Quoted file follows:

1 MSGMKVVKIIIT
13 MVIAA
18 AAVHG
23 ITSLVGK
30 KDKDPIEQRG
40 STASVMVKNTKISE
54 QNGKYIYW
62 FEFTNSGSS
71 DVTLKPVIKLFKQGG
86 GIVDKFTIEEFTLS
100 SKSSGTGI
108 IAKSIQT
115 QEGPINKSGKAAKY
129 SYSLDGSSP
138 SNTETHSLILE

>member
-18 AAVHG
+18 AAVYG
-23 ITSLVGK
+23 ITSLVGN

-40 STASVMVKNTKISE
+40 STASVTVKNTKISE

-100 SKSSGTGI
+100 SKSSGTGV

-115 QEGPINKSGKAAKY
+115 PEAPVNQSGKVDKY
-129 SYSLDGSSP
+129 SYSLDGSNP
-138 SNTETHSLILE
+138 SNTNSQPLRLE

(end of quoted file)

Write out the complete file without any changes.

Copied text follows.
1 MSGMKVVKIIIT
13 MVIAA
18 AAVHG
23 ITSLVGK
30 KDKDPIEQRG
40 STASVMVKNTKISE
54 QNGKYIYW
62 FEFTNSGSS
71 DVTLKPVIKLFKQGG
86 GIVDKFTIEEFTLS
100 SKSSGTGI
108 IAKSIQT
115 QEGPINKSGKAAKY
129 SYSLDGSSP
138 SNTETHSLILE

>member
-18 AAVHG
+18 AAVYG
-23 ITSLVGK
+23 ITSLVGN

-40 STASVMVKNTKISE
+40 STASVTVKNTKISE

-100 SKSSGTGI
+100 SKSSGTGV

-115 QEGPINKSGKAAKY
+115 PEAPVNQSGKVDKY
-129 SYSLDGSSP
+129 SYSLDGSNP
-138 SNTETHSLILE
+138 SNTNSQPLRLE